Thursday, February 4, 2016

A kippah, a tallit - external symbols that defy stereotypes - articlefor Temple Beth-El Las Cruces Adelante Newsletter for February 2016

Rony Brauman, a former president of Doctors Without Borders responded to the January 11, 2016 stabbing of a Jewish resident of Marseille, France by claiming that wearing a kippah is now “an affirmation of loyalty to the State of Israel” and “a sign of a kind of allegiance to the policies of the state of Israel.” This was evident, Brauman said, because the boy who committed the attack saw the man wearing a kippah, and identified that aspect of his appearance as a reason to stab his victim.
This is not be the first time that a Jewish religious item has had its meaning reinterpreted by an outside group. In the 1970s and 1980s, as part of a program of oppression against Soviet Jews, the tallit was labeled as a piece of “Zionist propaganda.”
A kippah. A tallit.
Both items, both expressions of our faith, have now been identified as more than religious symbols.
We do know that the Israeli flag, originally the flag of the Zionist movement, used the tallit, with its white background and stripes that were often blue, as a pattern and an inspiration. Still, the tallit is, in itself, a biblically-based item worn during worship.
And well we know that wearing the kippah was, at first, a custom that was followed in some, but not all, communities. It likely took on greater significance when Jews in Europe sought to distinguish their practice from religious groups around them that did not require a head covering for prayer. The kippah/yarmulke became a sign of respect for God as men (and, more recently, women) adopted the practice of wearing it throughout the Jewish world.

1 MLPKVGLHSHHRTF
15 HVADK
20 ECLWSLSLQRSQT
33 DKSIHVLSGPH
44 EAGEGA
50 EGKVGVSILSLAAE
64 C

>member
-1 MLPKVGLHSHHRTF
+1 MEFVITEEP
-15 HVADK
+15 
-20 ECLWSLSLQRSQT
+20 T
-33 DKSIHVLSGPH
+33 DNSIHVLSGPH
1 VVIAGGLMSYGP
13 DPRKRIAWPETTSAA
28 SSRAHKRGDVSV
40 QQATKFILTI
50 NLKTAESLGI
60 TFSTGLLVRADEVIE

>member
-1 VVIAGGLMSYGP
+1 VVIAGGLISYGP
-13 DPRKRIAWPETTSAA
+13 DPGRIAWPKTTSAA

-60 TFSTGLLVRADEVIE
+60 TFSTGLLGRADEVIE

When I was growing up, I wore a kippah (and tallit) only when I attended Orthodox and Conservative synagogues. My home congregation, which could have been characterized in the mid-20th century as “Classical Reform,” took its time in warming to the practice of anyone present wearing a kippah and tallit. University of Illinois Hillel changed that for me, as participation in worship there led me to fre- quently wear a kippah and, eventually, to bring my father’s tallit to college with me. The first time I wore a kippah (and tallit) in my home Temple was when I was serving as a rabbinic intern in 1978, and even, then, only on Shabbat morning.
One classic photo of religious leaders marching with the Rev. Martin Luther King, Jr. portrays Rabbi Abraham Josh- ua Heschel wearing a hat (with a kippah underneath), and Reform movement leader Rabbi Maurice Eisendrath carrying a Torah (but not wearing a kippah). Both rabbis represented their heritage in their own way. What they shared in common was their commitment to social justice that led them to join a civil rights march in order to put into practice the message of the prophets of Jewish tradition.
The basis of wearing a kippah today is related to one’s personal approach to recognizing God’s presence, whether at all times or in association with specific activities. I wear a kippah when I pray and when I study, but not usually when I shop or go to secular community events. Other Jews make choices for themselves, and there are Reform Jews I know who regularly wear a kippah in public.
Connecting the kippah solely to the state of Israel, thus making a person wearing a kippah any place in the world a target for a politically-motivated attack, says more about a perpetrator’s penchant for generalization and stereotyping than about the views of a person who could become a victim. People wearing kippot in Israel (yes, men AND women) represent a wide range of views about Israeli politics; the potential for peace; engaging in ongoing dialogue among Jews, Christians and Muslims; and challenging the government’s policies, whether from the left, center, or right.
In fact, there are victims of attacks in Israel (who were wearing head coverings) who have been engaged in creating positive ties with members of neighboring Arab communities. It is unfortunate that such efforts towards a measure of cooperation get lost in a world where appearances mean more than the essence of a person and his/her perspectives and the respectful attitudes that could emerge from his or her faith.
So may we always remember to look beneath the surface, extending our hand in love and understanding when possible, but realizing that it is we alone who have the ultimate right to define what a kippah – or any external symbol – means to each of us. 

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